The future could get a little brighter for some Florida college students. There’s a growing consensus to increase awards for some of the state’s highest academic performers. Legislative and state leaders seem to be in agreement when it comes to lowering the cost of higher ed.
Cody Taggert majors in Economics at Florida State University. He’s a junior and he pays for school largely through Florida’s Bright Future’s tuition scholarship, along with a pre-paid scholarship. Between the two—he doesn’t have any student loans. He says he’s lucky.
“It’s helped me with school because I don’t have debt at all, which is something other students aren’t able to go through, or have.”
Taggart says he wants to see plans to help those others students cut down on their overall debt load. Even with a myriad of fee waivers, scholarships and grants—many Florida students are still leaving college with thousands of dollars in loans.
“A lot of people I know do have a sizeable debt even with friends in Family. So if the legislature could tackle opening up more money for education or Help for those students who need it and want to go to college ….that would be something that would be nice to have happen.”
Student loan debt it’s having a big impact on the economy. According to one study, students are delaying major purchases like a home, or car. And a whopping 73 percent of those surveyed say they’ve delayed saving for retirement.
Help could be on the way. Governor Rick Scott and Senate President Joe Negron have introduced similar yet different plans to bring down school costs and help students accelerate their graduation. The Senate’s ideas are now in what the chamber is calling the Higher Education Affordability Act. The plan would give students who earn the top tier Bright Futures scholarship a full ride along with a 300 dollar textbook stipend. That award would also cover summer courses, and other state-based financial aid programs would be increased. Scott’s plan would allow all levels of bright futures scholarships to cover summer tuition. The Governor wants textbooks to be tax free, and he’s also calling for tuition and fee freezes.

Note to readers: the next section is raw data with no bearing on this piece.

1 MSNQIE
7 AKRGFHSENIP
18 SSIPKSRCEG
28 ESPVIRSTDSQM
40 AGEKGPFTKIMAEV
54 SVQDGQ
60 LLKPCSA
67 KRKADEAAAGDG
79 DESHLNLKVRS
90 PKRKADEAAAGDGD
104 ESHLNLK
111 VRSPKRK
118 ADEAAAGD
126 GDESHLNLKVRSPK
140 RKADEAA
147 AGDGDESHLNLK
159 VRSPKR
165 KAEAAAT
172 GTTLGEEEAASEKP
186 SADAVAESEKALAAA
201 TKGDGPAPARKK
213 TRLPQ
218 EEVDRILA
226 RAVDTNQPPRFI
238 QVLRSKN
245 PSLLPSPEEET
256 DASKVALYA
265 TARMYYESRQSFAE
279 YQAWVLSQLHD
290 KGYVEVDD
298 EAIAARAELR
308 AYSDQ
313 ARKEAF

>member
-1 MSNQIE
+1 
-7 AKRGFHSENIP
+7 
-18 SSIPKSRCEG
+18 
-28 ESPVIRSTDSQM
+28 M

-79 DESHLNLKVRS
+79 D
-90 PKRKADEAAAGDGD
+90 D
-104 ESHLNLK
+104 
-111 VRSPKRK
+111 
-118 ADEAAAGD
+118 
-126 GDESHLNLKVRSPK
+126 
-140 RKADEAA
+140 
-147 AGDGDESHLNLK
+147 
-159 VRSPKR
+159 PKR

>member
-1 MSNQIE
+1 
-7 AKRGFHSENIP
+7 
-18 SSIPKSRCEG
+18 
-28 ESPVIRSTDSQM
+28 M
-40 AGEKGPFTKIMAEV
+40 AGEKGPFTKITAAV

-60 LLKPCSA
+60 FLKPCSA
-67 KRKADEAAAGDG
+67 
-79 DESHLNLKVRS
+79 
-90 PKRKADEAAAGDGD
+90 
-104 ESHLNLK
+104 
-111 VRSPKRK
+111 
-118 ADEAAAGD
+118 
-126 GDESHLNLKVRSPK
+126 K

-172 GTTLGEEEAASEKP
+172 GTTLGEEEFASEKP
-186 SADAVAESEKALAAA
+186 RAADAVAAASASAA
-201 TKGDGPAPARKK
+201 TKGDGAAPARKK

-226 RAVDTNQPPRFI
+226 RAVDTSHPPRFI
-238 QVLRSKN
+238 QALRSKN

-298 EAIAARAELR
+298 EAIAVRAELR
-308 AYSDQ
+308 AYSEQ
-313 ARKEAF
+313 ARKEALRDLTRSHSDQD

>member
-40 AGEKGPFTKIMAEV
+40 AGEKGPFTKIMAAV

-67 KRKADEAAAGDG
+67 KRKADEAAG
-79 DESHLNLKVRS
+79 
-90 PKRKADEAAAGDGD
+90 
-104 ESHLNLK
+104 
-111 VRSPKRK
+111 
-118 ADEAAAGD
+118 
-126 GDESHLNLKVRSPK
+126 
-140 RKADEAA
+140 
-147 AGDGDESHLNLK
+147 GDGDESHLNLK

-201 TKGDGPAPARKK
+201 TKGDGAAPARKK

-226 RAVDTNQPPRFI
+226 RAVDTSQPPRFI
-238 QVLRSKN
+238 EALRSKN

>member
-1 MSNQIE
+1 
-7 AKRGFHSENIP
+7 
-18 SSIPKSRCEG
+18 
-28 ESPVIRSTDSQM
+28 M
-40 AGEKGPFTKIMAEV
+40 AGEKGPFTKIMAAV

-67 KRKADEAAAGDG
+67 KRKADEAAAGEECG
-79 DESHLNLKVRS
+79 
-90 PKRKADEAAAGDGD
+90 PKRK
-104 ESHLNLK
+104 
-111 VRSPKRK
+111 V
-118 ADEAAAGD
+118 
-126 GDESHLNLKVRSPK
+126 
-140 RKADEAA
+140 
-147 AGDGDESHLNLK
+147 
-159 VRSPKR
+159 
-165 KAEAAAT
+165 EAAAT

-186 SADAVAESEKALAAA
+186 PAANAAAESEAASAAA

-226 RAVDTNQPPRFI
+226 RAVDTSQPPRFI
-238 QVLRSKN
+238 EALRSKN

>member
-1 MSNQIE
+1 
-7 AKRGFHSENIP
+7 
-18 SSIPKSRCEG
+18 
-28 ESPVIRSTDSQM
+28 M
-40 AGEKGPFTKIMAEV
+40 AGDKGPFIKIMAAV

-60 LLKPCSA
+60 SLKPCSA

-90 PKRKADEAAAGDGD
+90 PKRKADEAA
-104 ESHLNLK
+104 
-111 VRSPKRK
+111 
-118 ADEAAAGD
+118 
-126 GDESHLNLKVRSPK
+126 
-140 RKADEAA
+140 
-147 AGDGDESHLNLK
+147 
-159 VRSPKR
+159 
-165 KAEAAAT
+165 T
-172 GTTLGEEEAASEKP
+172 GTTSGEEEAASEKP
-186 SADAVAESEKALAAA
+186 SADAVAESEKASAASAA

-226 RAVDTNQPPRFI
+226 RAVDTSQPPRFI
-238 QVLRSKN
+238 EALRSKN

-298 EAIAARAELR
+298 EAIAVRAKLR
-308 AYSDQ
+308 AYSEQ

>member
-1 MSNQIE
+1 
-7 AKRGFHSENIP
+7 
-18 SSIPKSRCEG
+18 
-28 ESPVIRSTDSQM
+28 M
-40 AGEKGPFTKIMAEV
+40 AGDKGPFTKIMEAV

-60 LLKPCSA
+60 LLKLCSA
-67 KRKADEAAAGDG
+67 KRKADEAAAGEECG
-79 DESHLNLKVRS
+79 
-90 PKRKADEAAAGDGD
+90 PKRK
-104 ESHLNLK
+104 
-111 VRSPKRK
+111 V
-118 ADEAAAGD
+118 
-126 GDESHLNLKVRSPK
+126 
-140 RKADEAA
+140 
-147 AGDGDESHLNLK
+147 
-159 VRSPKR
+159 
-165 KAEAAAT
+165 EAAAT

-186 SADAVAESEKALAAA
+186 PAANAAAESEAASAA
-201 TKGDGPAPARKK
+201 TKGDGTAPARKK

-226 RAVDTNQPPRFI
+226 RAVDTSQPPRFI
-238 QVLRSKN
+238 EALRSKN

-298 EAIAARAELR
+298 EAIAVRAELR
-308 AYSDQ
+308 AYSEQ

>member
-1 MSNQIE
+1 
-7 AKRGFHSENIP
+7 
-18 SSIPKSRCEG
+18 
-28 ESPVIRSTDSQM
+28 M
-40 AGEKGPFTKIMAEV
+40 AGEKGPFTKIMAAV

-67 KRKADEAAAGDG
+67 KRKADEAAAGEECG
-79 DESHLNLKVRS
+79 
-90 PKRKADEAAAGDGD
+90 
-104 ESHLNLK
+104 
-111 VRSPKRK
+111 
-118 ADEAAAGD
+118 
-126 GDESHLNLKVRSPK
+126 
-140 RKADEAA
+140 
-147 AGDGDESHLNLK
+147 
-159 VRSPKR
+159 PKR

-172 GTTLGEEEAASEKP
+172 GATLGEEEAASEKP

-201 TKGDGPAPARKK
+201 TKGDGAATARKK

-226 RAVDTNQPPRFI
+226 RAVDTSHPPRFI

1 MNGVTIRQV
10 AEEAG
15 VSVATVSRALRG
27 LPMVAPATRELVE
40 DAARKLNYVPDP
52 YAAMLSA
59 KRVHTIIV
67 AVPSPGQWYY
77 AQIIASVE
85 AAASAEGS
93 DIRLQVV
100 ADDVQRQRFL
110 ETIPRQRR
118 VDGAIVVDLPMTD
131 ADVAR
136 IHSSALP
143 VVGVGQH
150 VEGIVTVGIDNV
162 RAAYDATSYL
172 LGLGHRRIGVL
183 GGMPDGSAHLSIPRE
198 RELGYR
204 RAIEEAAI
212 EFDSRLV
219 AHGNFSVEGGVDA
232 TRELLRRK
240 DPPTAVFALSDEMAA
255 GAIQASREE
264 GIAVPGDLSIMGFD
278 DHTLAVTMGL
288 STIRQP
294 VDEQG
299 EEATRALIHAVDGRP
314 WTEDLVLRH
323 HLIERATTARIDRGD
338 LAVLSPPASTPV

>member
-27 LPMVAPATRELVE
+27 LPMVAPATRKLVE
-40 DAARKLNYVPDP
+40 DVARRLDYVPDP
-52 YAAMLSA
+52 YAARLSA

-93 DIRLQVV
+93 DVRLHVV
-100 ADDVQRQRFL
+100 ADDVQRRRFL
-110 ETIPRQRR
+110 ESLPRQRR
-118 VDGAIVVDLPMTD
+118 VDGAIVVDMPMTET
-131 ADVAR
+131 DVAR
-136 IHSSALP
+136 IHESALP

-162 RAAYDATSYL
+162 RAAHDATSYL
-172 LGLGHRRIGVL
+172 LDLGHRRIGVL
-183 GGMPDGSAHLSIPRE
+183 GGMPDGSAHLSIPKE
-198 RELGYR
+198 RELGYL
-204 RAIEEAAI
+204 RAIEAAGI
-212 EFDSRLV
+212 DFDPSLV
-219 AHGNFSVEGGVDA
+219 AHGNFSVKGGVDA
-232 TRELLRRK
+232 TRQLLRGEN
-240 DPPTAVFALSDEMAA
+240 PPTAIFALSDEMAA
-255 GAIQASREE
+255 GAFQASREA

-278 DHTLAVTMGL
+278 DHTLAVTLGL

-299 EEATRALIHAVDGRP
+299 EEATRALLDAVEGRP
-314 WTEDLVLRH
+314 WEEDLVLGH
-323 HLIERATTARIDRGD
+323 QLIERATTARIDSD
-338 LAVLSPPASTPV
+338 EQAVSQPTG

“We’ve got to figure out a way to provide a high quality education at a price our students can afford and their parents can afford," Scott said shortly after unveiling his higher education plan.
Such plans, says House Speaker Richard Corcoran, are overdue. In an interview with the Florida Channel, Corcoran says he’s excited by what he sees coming from the Governor and the Senate. And he’s endorsing another idea: block tuition for students.
“If you want to take 15 credit hours, that’ll cost you the same as 12 credit hours. So now kids are saying ‘I can take 15 credit hours for the same as 12’. They graduate sooner they’re out in the marketplace sooner, these are all great ideas. The governor is talking about capping fees—these are all great ideas and I think they’ll find a receptive audience in the House," Corcoran says.
Now with lawmakers largely in agreement on policy, they’ll have to figure out funding their plans.